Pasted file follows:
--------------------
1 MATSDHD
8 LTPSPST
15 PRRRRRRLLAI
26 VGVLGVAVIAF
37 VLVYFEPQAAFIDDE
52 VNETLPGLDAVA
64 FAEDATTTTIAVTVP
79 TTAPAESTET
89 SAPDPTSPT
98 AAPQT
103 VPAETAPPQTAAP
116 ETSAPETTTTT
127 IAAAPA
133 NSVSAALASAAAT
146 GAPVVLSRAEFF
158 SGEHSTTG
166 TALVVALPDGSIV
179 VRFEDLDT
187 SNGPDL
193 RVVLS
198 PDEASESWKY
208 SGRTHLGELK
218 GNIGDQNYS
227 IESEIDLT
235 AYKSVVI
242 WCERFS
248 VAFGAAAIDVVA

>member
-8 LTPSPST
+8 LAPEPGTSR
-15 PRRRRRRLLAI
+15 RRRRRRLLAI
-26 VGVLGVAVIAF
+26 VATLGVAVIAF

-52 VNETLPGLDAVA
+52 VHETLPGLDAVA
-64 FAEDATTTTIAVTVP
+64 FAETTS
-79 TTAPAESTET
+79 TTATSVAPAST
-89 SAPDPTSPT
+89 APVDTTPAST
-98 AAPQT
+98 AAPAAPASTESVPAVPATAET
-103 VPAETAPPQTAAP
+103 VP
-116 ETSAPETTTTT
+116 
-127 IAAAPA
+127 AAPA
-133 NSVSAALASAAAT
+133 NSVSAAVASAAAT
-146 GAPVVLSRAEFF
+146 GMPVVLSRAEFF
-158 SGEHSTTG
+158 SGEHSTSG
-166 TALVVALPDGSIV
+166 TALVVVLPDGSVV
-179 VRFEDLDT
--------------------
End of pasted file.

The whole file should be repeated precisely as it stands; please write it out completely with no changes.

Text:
1 MATSDHD
8 LTPSPST
15 PRRRRRRLLAI
26 VGVLGVAVIAF
37 VLVYFEPQAAFIDDE
52 VNETLPGLDAVA
64 FAEDATTTTIAVTVP
79 TTAPAESTET
89 SAPDPTSPT
98 AAPQT
103 VPAETAPPQTAAP
116 ETSAPETTTTT
127 IAAAPA
133 NSVSAALASAAAT
146 GAPVVLSRAEFF
158 SGEHSTTG
166 TALVVALPDGSIV
179 VRFEDLDT
187 SNGPDL
193 RVVLS
198 PDEASESWKY
208 SGRTHLGELK
218 GNIGDQNYS
227 IESEIDLT
235 AYKSVVI
242 WCERFS
248 VAFGAAAIDVVA

>member
-8 LTPSPST
+8 LAPEPGTSR
-15 PRRRRRRLLAI
+15 RRRRRRLLAI
-26 VGVLGVAVIAF
+26 VATLGVAVIAF

-52 VNETLPGLDAVA
+52 VHETLPGLDAVA
-64 FAEDATTTTIAVTVP
+64 FAETTS
-79 TTAPAESTET
+79 TTATSVAPAST
-89 SAPDPTSPT
+89 APVDTTPAST
-98 AAPQT
+98 AAPAAPASTESVPAVPATAET
-103 VPAETAPPQTAAP
+103 VP
-116 ETSAPETTTTT
+116 
-127 IAAAPA
+127 AAPA
-133 NSVSAALASAAAT
+133 NSVSAAVASAAAT
-146 GAPVVLSRAEFF
+146 GMPVVLSRAEFF
-158 SGEHSTTG
+158 SGEHSTSG
-166 TALVVALPDGSIV
+166 TALVVVLPDGSVV
-179 VRFEDLDT